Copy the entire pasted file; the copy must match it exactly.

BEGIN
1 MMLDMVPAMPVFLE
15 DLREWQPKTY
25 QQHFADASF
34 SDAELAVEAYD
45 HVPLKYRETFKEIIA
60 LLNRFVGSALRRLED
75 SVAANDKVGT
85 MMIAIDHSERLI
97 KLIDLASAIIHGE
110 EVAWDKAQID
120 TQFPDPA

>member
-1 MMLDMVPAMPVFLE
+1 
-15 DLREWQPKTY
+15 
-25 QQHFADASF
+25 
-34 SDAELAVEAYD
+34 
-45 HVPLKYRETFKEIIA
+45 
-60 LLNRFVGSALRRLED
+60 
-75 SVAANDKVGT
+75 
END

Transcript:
1 MMLDMVPAMPVFLE
15 DLREWQPKTY
25 QQHFADASF
34 SDAELAVEAYD
45 HVPLKYRETFKEIIA
60 LLNRFVGSALRRLED
75 SVAANDKVGT
85 MMIAIDHSERLI
97 KLIDLASAIIHGE
110 EVAWDKAQID
120 TQFPDPA

>member
-1 MMLDMVPAMPVFLE
+1 
-15 DLREWQPKTY
+15 
-25 QQHFADASF
+25 
-34 SDAELAVEAYD
+34 
-45 HVPLKYRETFKEIIA
+45 
-60 LLNRFVGSALRRLED
+60 
-75 SVAANDKVGT
+75 